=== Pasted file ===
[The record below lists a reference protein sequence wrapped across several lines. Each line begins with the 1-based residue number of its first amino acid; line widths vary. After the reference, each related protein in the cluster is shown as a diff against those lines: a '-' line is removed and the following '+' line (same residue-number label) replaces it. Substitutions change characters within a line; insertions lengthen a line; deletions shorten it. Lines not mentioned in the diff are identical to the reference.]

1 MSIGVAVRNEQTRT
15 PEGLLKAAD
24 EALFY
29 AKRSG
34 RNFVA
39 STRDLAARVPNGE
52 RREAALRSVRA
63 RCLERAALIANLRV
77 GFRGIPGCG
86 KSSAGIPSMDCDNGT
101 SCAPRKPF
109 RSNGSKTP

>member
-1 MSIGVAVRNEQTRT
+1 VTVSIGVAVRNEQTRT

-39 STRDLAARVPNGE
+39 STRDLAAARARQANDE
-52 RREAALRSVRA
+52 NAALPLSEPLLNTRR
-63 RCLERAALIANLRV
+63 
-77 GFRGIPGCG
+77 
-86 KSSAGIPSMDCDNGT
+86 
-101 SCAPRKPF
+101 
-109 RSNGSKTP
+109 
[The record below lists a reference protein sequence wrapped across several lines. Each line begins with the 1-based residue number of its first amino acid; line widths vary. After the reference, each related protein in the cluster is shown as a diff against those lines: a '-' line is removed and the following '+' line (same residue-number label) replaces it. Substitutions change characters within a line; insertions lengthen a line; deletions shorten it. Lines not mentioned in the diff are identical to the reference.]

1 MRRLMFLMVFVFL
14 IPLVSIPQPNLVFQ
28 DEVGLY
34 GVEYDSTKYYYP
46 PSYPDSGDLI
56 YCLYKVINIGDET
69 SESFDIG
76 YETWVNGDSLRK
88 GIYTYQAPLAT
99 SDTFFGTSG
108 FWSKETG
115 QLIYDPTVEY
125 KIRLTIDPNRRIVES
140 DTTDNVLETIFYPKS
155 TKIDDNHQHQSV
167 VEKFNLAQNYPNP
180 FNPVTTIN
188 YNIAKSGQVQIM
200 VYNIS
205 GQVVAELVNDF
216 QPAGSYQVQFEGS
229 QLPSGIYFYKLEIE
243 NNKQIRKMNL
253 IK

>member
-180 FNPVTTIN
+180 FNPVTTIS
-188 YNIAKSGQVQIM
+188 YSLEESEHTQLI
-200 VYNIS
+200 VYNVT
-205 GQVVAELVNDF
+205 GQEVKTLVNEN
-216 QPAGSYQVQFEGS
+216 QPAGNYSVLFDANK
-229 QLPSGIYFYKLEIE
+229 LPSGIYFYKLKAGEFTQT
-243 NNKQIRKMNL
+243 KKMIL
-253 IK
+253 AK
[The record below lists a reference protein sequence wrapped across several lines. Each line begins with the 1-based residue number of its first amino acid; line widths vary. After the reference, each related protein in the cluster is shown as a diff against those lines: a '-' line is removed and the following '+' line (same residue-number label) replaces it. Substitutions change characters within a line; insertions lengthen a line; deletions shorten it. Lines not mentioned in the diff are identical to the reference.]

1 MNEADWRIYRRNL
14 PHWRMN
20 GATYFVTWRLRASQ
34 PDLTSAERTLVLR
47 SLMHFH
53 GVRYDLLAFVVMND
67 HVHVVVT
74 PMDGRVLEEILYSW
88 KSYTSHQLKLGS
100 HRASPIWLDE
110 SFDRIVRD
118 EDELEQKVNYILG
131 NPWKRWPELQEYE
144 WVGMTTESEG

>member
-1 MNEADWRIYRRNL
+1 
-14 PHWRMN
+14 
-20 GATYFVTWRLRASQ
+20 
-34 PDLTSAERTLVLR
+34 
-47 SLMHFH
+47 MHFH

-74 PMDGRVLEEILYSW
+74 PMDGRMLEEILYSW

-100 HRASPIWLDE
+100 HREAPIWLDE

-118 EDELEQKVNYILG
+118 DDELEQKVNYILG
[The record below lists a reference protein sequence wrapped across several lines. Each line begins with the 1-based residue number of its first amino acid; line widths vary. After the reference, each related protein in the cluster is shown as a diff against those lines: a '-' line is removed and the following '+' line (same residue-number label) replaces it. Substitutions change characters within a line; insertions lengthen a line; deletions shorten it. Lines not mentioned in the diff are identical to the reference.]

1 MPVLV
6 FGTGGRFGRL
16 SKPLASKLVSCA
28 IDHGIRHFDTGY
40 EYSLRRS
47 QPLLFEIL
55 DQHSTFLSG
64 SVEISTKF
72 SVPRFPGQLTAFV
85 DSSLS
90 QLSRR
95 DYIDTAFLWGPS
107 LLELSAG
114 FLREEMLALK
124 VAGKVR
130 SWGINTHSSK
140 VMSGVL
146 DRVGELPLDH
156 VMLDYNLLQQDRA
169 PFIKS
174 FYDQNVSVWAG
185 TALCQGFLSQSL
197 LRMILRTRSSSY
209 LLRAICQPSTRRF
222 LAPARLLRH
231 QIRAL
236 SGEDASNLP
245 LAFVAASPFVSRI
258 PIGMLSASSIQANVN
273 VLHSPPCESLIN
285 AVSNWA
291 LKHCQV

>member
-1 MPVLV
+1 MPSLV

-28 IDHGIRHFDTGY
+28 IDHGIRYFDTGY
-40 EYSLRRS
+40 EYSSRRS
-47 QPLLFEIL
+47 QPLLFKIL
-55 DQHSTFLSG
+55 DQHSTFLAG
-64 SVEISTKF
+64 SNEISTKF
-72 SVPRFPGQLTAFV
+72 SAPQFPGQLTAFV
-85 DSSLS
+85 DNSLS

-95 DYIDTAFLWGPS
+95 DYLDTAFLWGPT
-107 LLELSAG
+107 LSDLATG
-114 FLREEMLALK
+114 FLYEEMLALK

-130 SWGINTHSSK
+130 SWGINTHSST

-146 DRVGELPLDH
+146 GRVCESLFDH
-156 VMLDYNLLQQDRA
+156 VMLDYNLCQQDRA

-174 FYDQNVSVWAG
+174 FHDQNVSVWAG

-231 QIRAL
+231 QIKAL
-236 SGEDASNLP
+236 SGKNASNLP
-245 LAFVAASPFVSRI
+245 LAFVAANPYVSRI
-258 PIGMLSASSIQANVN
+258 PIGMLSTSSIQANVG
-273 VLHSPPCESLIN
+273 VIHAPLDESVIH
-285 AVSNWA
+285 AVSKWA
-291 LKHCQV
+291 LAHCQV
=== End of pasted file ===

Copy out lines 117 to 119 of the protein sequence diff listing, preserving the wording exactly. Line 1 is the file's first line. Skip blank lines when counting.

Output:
95 DYIDTAFLWGPS
107 LLELSAG
114 FLREEMLALK